Apple's iPad mini solution: Just add Air

The iPad upgrades that Apple unveiled at its September event go a long way toward solving their long-running value disparity.
Written by Ross Rubin, Contributor

After offering tributes to the Golden State and promising its streaming subscribers a golden slate, Apple turned the attention of its California Streaming event to what have been its least glamorous iPads: the baseline model and the iPad mini. The specs for both have long lagged behind the company's stages for advancing the tablet, In its divergent upgrades for each, though, Apple set a new roadmap for the products by resolving a longstanding conflict in their related histories.

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First came the iPad. With its classic Home button planted in the center of a bezel expanse just above the glacially fading Lightning connector, the baseline iPad's design remains the last to bear the design DNA that defined the modern tablet. To be sure, the way Apple talks about the iPad has evolved 180 degrees in the decade since the original Pad. First positioned as something for tasks that fell between the smartphone and laptop, Apple now touts the device's "amazing versatility," a more grounded variation of its characterization as "a magical sheet of glass." (Fret not, fans of silicon sorcery. Apple calls the iPad's panning Center Stage camera functionality "magical.")

With the iPad family's proliferation over the years, the baseline iPad has become something the company had sought since the days of the eMate 300 -- an inexpensive computer that could serve schools. However, unlike that banished, translucent green oddity, the iPad has served as an entry point to the company's broader product line. Like virtually all computing products, but particularly those that cater to students, the iPad line saw 40% growth last year. In a defense of the baseline more modest improvement, Apple played up the value message in part by noting that the new model would remain compatible with accessories such as keyboard cases for older iPads. But it also acknowledged the pandemic-fueled Chromebook explosion that allowed Google's laptop platform to surpass Mac sales and eat into Windows' market share.

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While Apple tablet history extends to serving as a key prototype in developing the iPhone, the iPad mini has more of an outsider origin. Apple avoided a smaller iPad; such a device might challenge the company's ultimately successful developer strategy of encouraging apps to take advantage of the iPad's display size advantage versus simply running enlarged iPhone apps. However, the company's long-running lawsuit versus Samsung revealed that Apple was swayed in part by former ZDNet columnist Kevin Tofel's praise of Samsung's smaller Galaxy Tab. As products like Amazon's Fire tablet pushed down the price of those products, the iPad mini not only left the ballpark of 7" and 8" Android tablets, but settled in above the price of the baseline iPad as Apple honed that product's suitability for education. Why, came the question, would anyone buy a product with a smaller screen that costs more?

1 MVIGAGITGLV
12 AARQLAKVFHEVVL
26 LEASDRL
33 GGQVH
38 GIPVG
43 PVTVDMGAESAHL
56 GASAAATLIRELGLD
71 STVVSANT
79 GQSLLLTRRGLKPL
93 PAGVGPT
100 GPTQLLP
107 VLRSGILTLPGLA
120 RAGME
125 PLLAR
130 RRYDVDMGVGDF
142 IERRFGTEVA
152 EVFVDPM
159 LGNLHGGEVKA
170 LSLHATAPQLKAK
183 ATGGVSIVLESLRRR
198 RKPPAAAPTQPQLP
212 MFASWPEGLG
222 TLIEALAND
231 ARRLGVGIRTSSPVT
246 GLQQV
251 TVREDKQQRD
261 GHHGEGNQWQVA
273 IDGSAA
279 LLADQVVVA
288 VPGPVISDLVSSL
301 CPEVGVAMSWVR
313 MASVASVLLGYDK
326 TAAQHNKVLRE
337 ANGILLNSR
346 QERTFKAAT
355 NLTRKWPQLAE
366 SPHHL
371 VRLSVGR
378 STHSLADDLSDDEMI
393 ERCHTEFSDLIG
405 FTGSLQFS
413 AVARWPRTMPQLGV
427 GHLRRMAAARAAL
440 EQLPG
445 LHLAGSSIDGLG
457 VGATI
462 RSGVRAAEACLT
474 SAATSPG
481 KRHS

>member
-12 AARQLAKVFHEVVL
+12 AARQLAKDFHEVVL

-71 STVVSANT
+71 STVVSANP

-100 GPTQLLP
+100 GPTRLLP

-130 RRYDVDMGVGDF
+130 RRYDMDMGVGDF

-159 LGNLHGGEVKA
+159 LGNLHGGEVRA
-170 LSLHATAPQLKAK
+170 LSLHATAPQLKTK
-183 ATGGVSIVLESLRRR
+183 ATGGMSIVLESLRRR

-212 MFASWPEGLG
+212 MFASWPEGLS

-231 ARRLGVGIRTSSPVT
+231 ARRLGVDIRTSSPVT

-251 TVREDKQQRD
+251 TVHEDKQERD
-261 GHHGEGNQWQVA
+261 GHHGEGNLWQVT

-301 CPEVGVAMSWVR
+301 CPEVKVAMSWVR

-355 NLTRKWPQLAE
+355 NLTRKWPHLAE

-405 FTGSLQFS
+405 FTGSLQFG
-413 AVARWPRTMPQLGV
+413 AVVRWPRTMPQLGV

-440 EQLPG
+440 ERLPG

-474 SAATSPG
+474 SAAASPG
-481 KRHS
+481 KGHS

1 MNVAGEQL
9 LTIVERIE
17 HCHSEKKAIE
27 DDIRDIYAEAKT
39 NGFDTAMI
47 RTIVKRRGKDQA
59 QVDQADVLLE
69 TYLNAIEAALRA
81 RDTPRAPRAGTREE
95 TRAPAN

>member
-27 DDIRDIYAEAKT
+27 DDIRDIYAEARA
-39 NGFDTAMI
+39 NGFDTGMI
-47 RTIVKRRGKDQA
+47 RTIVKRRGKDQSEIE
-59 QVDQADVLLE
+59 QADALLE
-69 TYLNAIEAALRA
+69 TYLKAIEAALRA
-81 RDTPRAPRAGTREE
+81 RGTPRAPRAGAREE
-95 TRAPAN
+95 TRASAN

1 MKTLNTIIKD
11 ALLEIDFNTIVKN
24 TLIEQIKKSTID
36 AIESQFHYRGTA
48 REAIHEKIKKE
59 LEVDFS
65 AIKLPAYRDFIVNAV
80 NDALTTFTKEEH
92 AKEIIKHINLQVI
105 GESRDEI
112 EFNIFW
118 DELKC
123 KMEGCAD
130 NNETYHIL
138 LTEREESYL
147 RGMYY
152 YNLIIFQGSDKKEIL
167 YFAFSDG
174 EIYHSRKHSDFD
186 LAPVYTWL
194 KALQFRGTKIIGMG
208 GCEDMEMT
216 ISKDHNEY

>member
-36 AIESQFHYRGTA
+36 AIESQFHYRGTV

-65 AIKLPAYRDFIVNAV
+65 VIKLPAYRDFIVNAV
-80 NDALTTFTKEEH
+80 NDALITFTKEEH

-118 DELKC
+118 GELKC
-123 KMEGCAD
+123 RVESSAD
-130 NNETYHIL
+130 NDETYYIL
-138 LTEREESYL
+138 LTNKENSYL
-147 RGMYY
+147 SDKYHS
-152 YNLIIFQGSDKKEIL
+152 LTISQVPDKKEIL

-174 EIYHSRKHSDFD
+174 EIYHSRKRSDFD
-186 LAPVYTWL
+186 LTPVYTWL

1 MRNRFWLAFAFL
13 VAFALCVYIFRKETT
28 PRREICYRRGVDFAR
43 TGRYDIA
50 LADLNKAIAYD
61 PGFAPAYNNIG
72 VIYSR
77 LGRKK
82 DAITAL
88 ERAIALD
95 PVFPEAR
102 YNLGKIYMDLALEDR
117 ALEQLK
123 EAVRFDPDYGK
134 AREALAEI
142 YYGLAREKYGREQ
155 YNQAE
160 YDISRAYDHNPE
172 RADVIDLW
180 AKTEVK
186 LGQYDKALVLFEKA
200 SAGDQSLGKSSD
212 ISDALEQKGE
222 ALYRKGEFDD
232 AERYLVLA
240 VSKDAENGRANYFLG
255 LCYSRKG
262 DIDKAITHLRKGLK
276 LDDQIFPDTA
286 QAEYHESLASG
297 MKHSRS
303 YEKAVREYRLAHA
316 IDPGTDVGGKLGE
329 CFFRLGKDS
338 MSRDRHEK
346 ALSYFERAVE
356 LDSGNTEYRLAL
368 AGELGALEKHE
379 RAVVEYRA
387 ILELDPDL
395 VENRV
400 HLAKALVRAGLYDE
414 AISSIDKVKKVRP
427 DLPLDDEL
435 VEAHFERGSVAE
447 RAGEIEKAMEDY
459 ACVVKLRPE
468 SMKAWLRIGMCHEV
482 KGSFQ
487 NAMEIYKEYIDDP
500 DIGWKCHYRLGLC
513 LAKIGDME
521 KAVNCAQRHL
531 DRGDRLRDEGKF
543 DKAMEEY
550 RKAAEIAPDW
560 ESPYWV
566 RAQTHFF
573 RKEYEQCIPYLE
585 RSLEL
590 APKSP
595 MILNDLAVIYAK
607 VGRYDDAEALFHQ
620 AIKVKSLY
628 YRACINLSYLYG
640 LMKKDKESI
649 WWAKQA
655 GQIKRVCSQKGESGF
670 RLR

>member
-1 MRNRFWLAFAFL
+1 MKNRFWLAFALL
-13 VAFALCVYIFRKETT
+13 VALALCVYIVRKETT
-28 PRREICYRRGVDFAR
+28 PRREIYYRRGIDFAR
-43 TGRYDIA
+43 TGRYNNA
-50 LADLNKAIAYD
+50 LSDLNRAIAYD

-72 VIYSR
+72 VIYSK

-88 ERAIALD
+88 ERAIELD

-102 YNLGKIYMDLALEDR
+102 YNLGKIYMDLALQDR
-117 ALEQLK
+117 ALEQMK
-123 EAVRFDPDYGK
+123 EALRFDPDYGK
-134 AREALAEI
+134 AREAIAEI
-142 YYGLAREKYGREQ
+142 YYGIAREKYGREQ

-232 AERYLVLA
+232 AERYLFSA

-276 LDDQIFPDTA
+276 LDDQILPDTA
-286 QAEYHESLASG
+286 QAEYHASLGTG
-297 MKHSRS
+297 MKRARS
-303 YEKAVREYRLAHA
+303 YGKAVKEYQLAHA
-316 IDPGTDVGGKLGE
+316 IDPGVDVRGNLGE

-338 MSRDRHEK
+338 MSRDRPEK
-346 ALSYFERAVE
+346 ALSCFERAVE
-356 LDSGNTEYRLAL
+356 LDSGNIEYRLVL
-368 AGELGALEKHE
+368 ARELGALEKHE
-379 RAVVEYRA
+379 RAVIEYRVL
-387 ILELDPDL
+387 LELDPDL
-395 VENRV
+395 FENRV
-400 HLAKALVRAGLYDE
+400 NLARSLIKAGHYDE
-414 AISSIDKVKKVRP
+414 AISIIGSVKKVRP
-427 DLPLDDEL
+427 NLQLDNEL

Its prospects often doubted as it represented a small slice of iPad sales, the iPad mini saw slowed product introductions. In 2017, rumors swirled that Apple might discontinue the product. And just months ago, PhoneArena picked up a report that this might be the iPad mini's last hurrah as Apple ramps up to produce a folding phone. That displacement seems highly unlikely. For one, there's no way such a device would be priced low enough to immediately threaten the mini. Indeed, Samsung's Z Fold has not replaced its 8" tablets.

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But if the 6th generation iPad mini is the last, it's going out with a bang. In upgrading the mini's processor, display, Touch ID sensor and raising its price, Apple has effectively turned the iPad into an iPad Air mini. The $100 premium now takes the iPad mini out of the entry-level discussion by making it no longer an entry-level product. Apple may be motivated by increased interest in the mini as a corporate tool. Again, turning to Samsung as a comparison point, the Android vendor has released three generations of its 8" Galaxy Tab Active. While the iPad mini isn't ruggedized, some of the difference can be made up with hearty cases.

The new iPad mini resolves the mini's losing proposition as an entry-level device by pushing it out of competition with the baseline iPad. As a now de facto iPad Air at $499, it now costs "="">. It all makes sense, at least for now. At some point, the baseline iPad will pick up at least some of the iPad Air features, causing the kind of product line bump-up that Apple faced between the iPad Air and iPad Pro when it overhauled the former. That could force some tough decisions if Apple wants to keep it the value champion among its computing products.


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